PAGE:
• Habitat for Wildlife: It can serve as a habitat and food source for various birds and insects, thus contributing to biodiversity.
    • Compact Size: Ideal for small gardens due to its relatively small size compared to other trees.
    • Low Maintenance: These trees generally require minimal pruning and care once established.
    • Soil Erosion Prevention: The root systems of Japanese maples can help stabilize soil and prevent erosion on slopes or in certain garden settings.
    • Variety of Cultivars: Offers a wide range of cultivars with different leaf shapes, colors, and sizes, allowing for personalized garden design.

  • medicalMedical Properties

    • Anti-inflammatory: Compounds in Acer amoenum may help reduce inflammation.
    • Antioxidant: The plant contains antioxidants which may protect against oxidative stress.
    • Neuroprotective effects: Extracts from the leaves might have properties that protect nerve cells.

  • windAir-purifying Qualities

    This plant is not specifically known for air purifying qualities.

  • leavesOther Uses

    • Woodworking: The wood of Japanese Maple is valued for its hardness and is sometimes used in small woodworking projects, such as crafting furniture details or intricate inlays.
    • Ornamental Use: Japanese Maples are commonly used in bonsai cultivation due to their aesthetic appeal, distinctive leaf shapes, and ability to be pruned into artistic forms.
    • Photography Backdrop: The vibrant colors of Japanese Maple leaves make them a popular subject for photographers, particularly in the fall season.
    • Dye Production: The leaves of Japanese Maple trees can be used to create natural dyes for textiles, giving fabrics a range of beautiful, earthy tones.
    • Cultural Symbolism: In Japan, the Japanese Maple tree is a symbol of peace and serenity and is frequently found in traditional Japanese gardens.
    • Education: The tree is utilized in educational settings, such as schools and arboretums, to teach about plant biology and diversity in species.
    • Culinary Exploration: While not commonly known, the seeds of some Japanese Maples are edible and can be a unique ingredient in experimental cooking.
    • Landscape Design: Their diverse leaf shapes and colors are used by landscape architects to create visually stunning garden landscapes with year-round interest.
    • Environmental Indicator: Scientists can use certain health aspects of the species to gauge the impact of environmental changes like pollution and climate change in a region.
    • Crafts and Decorations: Dried leaves of the Japanese Maple can be incorporated into crafts and decorations, especially as part of fall-themed arrangements.

Interesting Facts

  • bedFeng Shui

    The Acer amoenum, commonly known as the Japanese Maple, can be used in Feng Shui to introduce wood elemental energy, symbolizing growth and vitality. It can be placed in the East to enhance family harmony and health, or in the Southeast to invite wealth and abundance.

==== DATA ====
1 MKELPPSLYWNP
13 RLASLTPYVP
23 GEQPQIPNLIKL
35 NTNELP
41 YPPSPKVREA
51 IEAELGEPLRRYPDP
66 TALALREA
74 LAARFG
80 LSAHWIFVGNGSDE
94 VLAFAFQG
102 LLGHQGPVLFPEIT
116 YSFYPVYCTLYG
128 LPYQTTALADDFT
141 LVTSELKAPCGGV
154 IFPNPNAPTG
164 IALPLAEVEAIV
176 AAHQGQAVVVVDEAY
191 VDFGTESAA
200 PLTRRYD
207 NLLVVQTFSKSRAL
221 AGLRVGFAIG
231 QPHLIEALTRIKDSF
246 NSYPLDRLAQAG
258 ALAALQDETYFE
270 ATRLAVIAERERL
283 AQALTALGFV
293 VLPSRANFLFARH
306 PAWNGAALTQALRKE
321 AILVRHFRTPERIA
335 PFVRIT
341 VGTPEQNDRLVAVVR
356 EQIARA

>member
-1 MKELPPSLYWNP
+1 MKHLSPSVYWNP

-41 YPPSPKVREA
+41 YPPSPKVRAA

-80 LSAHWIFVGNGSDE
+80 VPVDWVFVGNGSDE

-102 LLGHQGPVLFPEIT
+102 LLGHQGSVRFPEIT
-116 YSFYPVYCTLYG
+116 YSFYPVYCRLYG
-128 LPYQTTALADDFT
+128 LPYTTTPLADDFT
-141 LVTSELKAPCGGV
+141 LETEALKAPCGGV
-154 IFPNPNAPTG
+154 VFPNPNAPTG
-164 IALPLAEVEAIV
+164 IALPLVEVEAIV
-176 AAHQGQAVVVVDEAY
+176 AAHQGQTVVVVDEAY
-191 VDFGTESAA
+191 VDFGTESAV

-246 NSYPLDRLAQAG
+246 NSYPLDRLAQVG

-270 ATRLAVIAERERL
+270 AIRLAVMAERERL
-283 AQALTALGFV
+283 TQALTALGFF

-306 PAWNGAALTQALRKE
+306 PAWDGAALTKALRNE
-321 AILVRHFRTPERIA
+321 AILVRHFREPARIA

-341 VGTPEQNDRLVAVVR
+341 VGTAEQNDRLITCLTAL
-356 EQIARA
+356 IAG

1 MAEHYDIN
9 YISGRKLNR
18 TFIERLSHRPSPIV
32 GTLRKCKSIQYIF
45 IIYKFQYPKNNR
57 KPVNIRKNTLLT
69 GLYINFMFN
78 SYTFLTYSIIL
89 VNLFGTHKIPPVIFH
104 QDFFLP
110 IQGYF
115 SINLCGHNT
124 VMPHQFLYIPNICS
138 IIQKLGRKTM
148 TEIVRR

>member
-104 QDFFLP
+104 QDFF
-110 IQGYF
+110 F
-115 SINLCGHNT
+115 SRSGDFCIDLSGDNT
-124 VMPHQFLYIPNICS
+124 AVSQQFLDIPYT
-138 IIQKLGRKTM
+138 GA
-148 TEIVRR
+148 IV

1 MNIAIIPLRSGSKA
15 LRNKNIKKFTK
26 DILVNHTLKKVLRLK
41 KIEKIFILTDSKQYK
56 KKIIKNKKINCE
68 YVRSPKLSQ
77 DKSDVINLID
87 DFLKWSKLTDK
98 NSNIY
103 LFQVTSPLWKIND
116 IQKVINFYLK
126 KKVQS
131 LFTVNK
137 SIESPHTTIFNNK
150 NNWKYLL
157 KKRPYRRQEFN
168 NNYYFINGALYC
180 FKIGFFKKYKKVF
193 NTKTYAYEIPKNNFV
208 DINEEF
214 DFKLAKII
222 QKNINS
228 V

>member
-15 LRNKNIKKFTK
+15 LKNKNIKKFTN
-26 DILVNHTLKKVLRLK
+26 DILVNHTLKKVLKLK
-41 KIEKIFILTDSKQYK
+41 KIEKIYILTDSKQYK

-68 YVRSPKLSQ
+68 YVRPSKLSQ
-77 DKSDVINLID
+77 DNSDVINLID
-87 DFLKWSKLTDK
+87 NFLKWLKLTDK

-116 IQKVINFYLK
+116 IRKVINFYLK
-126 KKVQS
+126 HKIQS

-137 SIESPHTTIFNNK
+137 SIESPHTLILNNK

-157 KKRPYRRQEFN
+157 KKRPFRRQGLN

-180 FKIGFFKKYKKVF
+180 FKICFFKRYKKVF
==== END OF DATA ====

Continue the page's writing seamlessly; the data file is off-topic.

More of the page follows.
• aquariusZodiac Sign Compitability

    The Japanese Maple is not used in astrology practice.

  • spiralPlant Symbolism

    • Beauty: The Acer amoenum, commonly known as the Japanese maple, is often associated with beauty due to its gracefully shaped leaves and stunning seasonal color changes.
    • Elegance and Grace: Japanese maple trees are symbolic of elegance and grace, reflecting the artful way their branches and leaves cascade and sway.
    • Peace and Tranquility: The serene presence of a Japanese maple in a garden is thought to bring about a peaceful atmosphere, making it a symbol for tranquility.
    • Endurance and Strength: Despite their delicate appearance, Japanese maples can be quite hardy. They are seen as emblematic of endurance and the strength to withstand challenges.
    • Balance: Japanese maples are often used in traditional Japanese gardens, where they represent balance, an important aspect of the garden's harmony between man and nature.

Every 7-10 days
2500 - 10000 Lux
Every 2-3 years
Spring-Early Summer
As needed
  • water dropWater

    Japanese Maples, including the Acer amoenum, should be watered thoroughly once a week during the growing season, especially if there is no significant rainfall. The soil should be kept evenly moist but not waterlogged. Each watering session should provide enough water to penetrate the soil to a depth of at least several inches, which typically equates to about 1 to 1.5 gallons per square foot depending on soil type and weather conditions. During the dormant season, reduce watering but make sure the root ball does not dry out completely.